Cheap Soy-based Antibodies Successfully Prevent
Genital Herpes in Mice
"Fields of over-the-counter pharmaceuticals"
At the moment, trials have been conducted only with mice, but scientists believe the so- called monoclonal antibodies (MABs) could work particularly well as a cheap and efficient topical lubricant for large-scale human populations in coming years.
The findings have just been reported in the December issue of the journal Nature Biotechnology.
Twenty years ago, scientists hailed MABs as magic bullets,' whose special properties would be particularly effective in treating cancer. Although some anti-cancer antibodies were finally approved in 1997, last year an increasing number of reports identified MABs grown in plants such as tobacco and soy as potentially effective in preventing everything from gastrointestinal infections to tooth-decay.
Visions of genetically engineered soybean- and tobacco-producing "fields of pharmaceuticals" now may have advanced to the next stage of production--the Hopkins scientists speak more distinctly about producing "fields of over-the-counter pharmaceuticals."
"Everybody wants to lower their manufacturing costs, but we're talking about several orders of magnitude of difference in thinking," said Kevin Whaley, a Hopkins biophysicist who is one of the authors of the report. "Right now, people are using the antibodies for therapeutic purposes, and it costs from $200 to $1000 a dose. We believe we can bring the costs for preventative applications down to pennies per application. As a public health product, this will be the biggest bang for the buck."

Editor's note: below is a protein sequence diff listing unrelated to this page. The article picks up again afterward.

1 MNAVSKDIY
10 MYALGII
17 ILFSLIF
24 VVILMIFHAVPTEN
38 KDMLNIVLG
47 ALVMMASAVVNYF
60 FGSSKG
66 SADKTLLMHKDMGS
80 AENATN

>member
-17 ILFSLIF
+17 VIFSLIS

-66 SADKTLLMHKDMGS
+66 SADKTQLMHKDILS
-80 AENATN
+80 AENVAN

The creation of soy-based antibodies actually occurred several years ago at Monsanto's Agracetus division in Wisconsin and Protein Design labs in Mountain View, Calif., Whaley said. When the Hopkins scientists learned that the companies had only considered MABs' potential in therapeutic medicines, they made arrangements to collaborate on studies that focused more precisely on wide-ranging public health applications. Because of the success with soy, the scientists have now turned their attention to producing even more effective antibodies in corn, setting their sights on developing a topical lubricant that could serve to prevent sexually transmitted disease as well as unwanted pregnancies.
"Eventually, these microbicides may merge contraceptive technology with STD technology and create the breakthrough we're hoping for in the field of reproductive health," Whaley said. "As costs go down, there will be the move to universal precautions, just like washing your hands after you use the bathroom, brushing your teeth after you eat, and having safe sex."
Biophysicists at Hopkins are conducting their research, in part, under a private initiative called ReProtect, a company that has a research and development agreement with the University to develop reproductive health technology. ReProtect of Baltimore, Md., Protein Design Labs of Mountain View, Calif., and Monsanto's Agracetus in Middleton, Wisc., contributed funding, resources or reagents to the project described in this release. Since ReProtect may, in the future, profit from commercial sales related to its research, the University manages its agreement with the company in accordance with its conflict of interest policies.
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